Category Archives: What Is A Scholar?

More things I will do

I will find out whether I am still in LASA and ILLI.
I will find out whether I can receive paper copies of my father’s insurance bill.
I will do other things on my lists.

I am changing my life. I do wish the university were not such a space of torture, and that I were not so afraid of it. I want to get over this as I have things to do.

I am afraid of it because it is irrational and it has power, and because I have a tendency to internalize its venom.

Here is a good article on the rhetoric of excellence.



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The market university

In the Verhaeghe book, in the chapter on identity, is a great deal of material on the market university including a list of euphemisms like those I discuss in my article — although his choice of examples is, conveniently enough, a completely different set than mine is. (The list is on page 161.) There is a discussion on how the conversion of the student into customer fits the neoliberal paradigm and signals a completely different vision of education than what some of us may still have. Part of what I am saying in this article is that many of us do not even realize what the world we are working in now is. The market university repurposes our vocabulary and adds new terms which we laugh at and shrug off when we should examine them. There are additional examples of neoliberalism’s use of language (cf. the word “invest”) in this interesting newspaper article. There is also this popular piece on the falsely rational language of (neoliberal) technocrats, and there is a film we should see on the privatization of public education or “corporate school reform.”

I am going to put half an hour into that article early tomorrow morning.

Some more notes for this I have are:

– financialization
– monetization
– corporate
– entrepreneurial
– business model

A decent education is now an elite dream, and if we do not mouth the neoliberal line we are just dinosaurs. Uber is “sharing.” Religious freedom is the freedom to oppress other religions. Fox News was founded to offer “fair” reporting.


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The notes, the notes

I am trying hard to clear my workspace. It always looks neat but that is deceptive since the files and books are not fully organized; part of my block involves not knowing where things are, or not having them at hand. The current revolution has been enabled by my purchase of a new bookcase.

I have notes of all kinds. I have to put them in Evernote, in the right files, and into the right documents but here are some of them, since I do not know what they all mean.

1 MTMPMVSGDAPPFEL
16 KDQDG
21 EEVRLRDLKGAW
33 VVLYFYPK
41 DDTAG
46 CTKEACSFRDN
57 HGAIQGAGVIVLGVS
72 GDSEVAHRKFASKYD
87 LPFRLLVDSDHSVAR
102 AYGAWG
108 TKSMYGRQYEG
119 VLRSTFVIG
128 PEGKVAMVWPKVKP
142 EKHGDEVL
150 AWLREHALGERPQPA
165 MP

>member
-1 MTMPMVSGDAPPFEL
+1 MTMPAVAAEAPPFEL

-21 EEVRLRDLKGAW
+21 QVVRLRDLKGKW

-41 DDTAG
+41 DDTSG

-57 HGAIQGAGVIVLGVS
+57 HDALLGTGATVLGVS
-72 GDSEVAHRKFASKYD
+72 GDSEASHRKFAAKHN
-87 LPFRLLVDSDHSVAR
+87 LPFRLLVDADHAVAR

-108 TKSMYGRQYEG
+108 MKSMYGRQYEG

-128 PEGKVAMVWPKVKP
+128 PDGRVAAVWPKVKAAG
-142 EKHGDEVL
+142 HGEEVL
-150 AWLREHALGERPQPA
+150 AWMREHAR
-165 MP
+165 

There is a lawn/landscape service, Merlin Lormand, recommended. I don’t need a lawn service but I do need general landscape advice. There are a lot of other people available, too. I tend to think I don’t know who to call but Googling this name leads to many others.


The Baroque is its great heritage (this is why carnavalization is an important concept) whereas the French refer to realism, Enlightenment reason, and the Cartesian tradition. “See also Paz,” I wrote mysteriously.

Latin American writers have a strange relationship to the indigenous and to Europe, I said, and a strange relationship to the world and to themselves.


1. The year 2015 started with the debacle of an administrative snafu that got me extra teaching instead of partial sick leave; in the fall we had the course enrollment crisis and the threat that the major would be canceled. I have doubts about the evaluation of teaching being based entirely on whether or not people’s student satisfaction surveys are below or above the department average. Half must be below by definition, and how many of us are significantly below?

2. The threat to the major led to increased commitments to service in 2016 (cf. getting pressed into service on the website), and also 2017 when I briefly became head of the major committee. I notice that I keep getting pressured to do extraordinary service, against my better judgment, and then punished for it; on the other hand, national and other professional service that I choose is not even recognized as real.

3. What is research? What do we get to call research? (I suspect that what for some is called research, is not, and that my research is less recognized since I am not in one of the fields the university wants to promote. I don’t think this line of discussion would be useful, but I want to keep a private note on it.) But the bottom line, that I do want to discuss, is that I do not want my research time redefined into service time.


I wrote that whether or not its chair were working, the committee existed and its work needed to be done. Colleague 2’s message, despite at times calling for the work to be done, is: “I don’t want to do the work, and I don’t want you to do it.” He should not get to decide these things, said a friend elsewhere. I, however, observe that here, he is allowed to decide them.

Meetings, I wrote, needed to have objectives. The overarching objectives of the committee were to oppose obstruction of activities toward the major, and to promote the major. If the committee members could not do these things, I wanted to point out, they  would effectively be acting to return power to [the deadwood Fulls]. Did Colleague 2 really want that? I wanted to put this question to him — although now, at least, that eventuality seems not to be on the horizon.